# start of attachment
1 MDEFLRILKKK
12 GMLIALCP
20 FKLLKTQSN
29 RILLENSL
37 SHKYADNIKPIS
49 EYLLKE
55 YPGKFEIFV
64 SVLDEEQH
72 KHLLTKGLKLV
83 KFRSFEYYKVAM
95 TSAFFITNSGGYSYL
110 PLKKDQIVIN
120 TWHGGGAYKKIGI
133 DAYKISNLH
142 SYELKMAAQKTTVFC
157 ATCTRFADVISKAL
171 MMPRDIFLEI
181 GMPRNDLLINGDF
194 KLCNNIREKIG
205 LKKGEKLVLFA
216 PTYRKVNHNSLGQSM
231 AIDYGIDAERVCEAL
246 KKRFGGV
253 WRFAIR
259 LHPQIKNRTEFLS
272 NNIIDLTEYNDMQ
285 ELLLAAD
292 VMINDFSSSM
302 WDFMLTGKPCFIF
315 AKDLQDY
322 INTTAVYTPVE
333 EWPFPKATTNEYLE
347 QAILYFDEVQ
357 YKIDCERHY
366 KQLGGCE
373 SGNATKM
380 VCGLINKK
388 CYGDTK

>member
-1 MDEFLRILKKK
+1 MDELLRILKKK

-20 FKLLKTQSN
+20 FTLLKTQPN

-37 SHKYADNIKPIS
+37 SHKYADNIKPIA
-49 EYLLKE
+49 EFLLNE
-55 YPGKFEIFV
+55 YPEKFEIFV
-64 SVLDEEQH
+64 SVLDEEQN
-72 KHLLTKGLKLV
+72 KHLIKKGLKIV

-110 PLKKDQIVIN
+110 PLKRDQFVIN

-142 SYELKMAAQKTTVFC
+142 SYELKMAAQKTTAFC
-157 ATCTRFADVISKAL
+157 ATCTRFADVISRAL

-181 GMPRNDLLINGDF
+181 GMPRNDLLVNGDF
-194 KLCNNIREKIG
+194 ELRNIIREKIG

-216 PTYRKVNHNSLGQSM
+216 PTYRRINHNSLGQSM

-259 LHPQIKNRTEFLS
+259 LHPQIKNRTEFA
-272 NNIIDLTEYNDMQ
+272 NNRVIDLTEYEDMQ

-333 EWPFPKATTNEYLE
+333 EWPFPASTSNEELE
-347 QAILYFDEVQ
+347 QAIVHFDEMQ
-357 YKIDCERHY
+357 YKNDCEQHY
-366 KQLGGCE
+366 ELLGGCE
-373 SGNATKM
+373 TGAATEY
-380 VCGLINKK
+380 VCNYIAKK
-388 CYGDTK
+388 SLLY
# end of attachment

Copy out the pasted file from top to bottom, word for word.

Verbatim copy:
1 MDEFLRILKKK
12 GMLIALCP
20 FKLLKTQSN
29 RILLENSL
37 SHKYADNIKPIS
49 EYLLKE
55 YPGKFEIFV
64 SVLDEEQH
72 KHLLTKGLKLV
83 KFRSFEYYKVAM
95 TSAFFITNSGGYSYL
110 PLKKDQIVIN
120 TWHGGGAYKKIGI
133 DAYKISNLH
142 SYELKMAAQKTTVFC
157 ATCTRFADVISKAL
171 MMPRDIFLEI
181 GMPRNDLLINGDF
194 KLCNNIREKIG
205 LKKGEKLVLFA
216 PTYRKVNHNSLGQSM
231 AIDYGIDAERVCEAL
246 KKRFGGV
253 WRFAIR
259 LHPQIKNRTEFLS
272 NNIIDLTEYNDMQ
285 ELLLAAD
292 VMINDFSSSM
302 WDFMLTGKPCFIF
315 AKDLQDY
322 INTTAVYTPVE
333 EWPFPKATTNEYLE
347 QAILYFDEVQ
357 YKIDCERHY
366 KQLGGCE
373 SGNATKM
380 VCGLINKK
388 CYGDTK

>member
-1 MDEFLRILKKK
+1 MDELLRILKKK

-20 FKLLKTQSN
+20 FTLLKTQPN

-37 SHKYADNIKPIS
+37 SHKYADNIKPIA
-49 EYLLKE
+49 EFLLNE
-55 YPGKFEIFV
+55 YPEKFEIFV
-64 SVLDEEQH
+64 SVLDEEQN
-72 KHLLTKGLKLV
+72 KHLIKKGLKIV

-110 PLKKDQIVIN
+110 PLKRDQFVIN

-142 SYELKMAAQKTTVFC
+142 SYELKMAAQKTTAFC
-157 ATCTRFADVISKAL
+157 ATCTRFADVISRAL

-181 GMPRNDLLINGDF
+181 GMPRNDLLVNGDF
-194 KLCNNIREKIG
+194 ELRNIIREKIG

-216 PTYRKVNHNSLGQSM
+216 PTYRRINHNSLGQSM

-259 LHPQIKNRTEFLS
+259 LHPQIKNRTEFA
-272 NNIIDLTEYNDMQ
+272 NNRVIDLTEYEDMQ

-333 EWPFPKATTNEYLE
+333 EWPFPASTSNEELE
-347 QAILYFDEVQ
+347 QAIVHFDEMQ
-357 YKIDCERHY
+357 YKNDCEQHY
-366 KQLGGCE
+366 ELLGGCE
-373 SGNATKM
+373 TGAATEY
-380 VCGLINKK
+380 VCNYIAKK
-388 CYGDTK
+388 SLLY